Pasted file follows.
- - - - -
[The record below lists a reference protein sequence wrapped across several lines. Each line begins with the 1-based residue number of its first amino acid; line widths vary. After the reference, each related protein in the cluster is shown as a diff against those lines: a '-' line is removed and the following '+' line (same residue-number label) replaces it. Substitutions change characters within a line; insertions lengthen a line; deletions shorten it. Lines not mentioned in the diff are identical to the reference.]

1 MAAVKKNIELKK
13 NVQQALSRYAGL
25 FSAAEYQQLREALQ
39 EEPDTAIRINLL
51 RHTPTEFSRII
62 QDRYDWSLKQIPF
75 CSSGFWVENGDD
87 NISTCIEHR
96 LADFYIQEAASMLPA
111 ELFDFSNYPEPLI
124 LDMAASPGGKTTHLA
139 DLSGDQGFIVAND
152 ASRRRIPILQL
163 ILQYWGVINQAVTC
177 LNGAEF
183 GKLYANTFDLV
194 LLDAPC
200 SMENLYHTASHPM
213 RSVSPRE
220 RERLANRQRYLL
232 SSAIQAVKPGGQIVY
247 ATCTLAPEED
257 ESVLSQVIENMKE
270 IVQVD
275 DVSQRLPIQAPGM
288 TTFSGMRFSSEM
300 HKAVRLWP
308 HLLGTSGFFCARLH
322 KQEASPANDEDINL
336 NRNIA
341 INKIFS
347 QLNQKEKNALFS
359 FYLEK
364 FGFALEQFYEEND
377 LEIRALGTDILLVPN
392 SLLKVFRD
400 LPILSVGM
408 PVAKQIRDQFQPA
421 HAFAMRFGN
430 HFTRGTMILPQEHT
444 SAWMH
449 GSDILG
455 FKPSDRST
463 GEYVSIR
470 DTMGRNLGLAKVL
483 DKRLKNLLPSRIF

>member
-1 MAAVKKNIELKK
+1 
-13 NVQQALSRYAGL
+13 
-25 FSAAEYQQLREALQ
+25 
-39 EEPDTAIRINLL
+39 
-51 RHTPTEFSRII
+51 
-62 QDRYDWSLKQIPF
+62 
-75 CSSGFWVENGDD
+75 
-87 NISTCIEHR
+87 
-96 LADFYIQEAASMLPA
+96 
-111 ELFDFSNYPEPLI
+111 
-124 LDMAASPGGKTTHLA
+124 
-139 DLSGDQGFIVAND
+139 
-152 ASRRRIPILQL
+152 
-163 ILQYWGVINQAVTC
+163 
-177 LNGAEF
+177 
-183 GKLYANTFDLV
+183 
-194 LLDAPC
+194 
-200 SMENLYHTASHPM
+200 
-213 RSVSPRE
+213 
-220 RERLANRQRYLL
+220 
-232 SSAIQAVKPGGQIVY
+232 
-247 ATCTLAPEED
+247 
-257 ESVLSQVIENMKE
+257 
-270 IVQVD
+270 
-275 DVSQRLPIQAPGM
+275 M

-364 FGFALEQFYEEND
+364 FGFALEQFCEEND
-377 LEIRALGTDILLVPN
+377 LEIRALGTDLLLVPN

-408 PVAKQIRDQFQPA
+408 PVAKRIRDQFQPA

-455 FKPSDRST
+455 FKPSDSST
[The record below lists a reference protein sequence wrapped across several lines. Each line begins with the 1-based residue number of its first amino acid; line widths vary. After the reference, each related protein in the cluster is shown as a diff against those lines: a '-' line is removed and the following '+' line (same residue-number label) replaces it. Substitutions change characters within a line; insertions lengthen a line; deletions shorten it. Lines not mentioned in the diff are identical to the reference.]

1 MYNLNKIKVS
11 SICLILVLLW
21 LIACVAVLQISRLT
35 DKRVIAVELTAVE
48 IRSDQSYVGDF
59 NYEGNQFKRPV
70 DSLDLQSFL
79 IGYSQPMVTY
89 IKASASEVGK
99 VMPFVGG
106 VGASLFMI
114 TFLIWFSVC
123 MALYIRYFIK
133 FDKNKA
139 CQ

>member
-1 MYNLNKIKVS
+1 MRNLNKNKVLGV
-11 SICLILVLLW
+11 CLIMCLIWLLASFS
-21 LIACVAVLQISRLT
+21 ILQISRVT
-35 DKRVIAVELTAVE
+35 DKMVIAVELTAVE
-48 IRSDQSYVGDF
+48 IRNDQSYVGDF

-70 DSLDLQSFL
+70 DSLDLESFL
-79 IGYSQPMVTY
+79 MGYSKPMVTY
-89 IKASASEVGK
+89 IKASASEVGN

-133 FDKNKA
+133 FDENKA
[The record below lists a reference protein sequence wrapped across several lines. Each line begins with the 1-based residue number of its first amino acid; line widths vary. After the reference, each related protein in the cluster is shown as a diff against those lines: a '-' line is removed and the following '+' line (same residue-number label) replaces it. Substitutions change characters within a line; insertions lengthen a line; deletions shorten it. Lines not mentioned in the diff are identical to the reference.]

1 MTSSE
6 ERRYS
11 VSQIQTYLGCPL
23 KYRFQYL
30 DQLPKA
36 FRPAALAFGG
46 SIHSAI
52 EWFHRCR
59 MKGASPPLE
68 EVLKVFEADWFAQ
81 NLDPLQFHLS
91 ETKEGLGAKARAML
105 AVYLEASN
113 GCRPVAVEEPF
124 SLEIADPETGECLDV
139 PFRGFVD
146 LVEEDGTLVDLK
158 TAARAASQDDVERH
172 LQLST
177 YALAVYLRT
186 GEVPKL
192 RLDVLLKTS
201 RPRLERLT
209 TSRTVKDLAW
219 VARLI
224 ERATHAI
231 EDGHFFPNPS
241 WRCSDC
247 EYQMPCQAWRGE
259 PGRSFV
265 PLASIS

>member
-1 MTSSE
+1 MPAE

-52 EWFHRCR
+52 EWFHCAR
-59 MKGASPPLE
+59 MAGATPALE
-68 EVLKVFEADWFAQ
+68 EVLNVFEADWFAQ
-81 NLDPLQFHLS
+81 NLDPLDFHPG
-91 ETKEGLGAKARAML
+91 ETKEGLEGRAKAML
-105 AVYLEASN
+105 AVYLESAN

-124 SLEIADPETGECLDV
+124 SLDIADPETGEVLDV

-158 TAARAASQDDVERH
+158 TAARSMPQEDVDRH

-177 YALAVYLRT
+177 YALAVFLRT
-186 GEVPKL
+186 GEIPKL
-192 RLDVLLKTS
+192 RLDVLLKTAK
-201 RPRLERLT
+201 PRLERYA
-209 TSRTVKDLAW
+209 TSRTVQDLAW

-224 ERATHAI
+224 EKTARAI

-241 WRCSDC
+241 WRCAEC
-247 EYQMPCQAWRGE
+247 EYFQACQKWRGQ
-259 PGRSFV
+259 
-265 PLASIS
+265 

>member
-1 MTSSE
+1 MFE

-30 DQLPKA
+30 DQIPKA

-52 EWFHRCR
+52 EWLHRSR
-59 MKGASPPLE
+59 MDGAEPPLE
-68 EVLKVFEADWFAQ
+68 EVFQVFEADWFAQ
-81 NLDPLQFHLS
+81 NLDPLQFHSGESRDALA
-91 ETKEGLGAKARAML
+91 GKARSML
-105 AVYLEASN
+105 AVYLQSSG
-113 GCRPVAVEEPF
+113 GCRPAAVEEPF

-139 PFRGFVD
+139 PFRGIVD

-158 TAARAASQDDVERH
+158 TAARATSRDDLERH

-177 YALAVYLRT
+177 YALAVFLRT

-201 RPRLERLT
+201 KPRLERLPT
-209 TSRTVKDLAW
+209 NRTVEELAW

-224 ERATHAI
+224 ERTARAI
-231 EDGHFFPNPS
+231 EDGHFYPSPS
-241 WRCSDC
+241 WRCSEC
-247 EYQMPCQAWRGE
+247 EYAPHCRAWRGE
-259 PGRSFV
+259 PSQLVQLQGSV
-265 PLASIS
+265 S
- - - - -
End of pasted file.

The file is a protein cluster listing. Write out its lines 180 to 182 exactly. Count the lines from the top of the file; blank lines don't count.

+59 MAGATPALE
-68 EVLKVFEADWFAQ
+68 EVLNVFEADWFAQ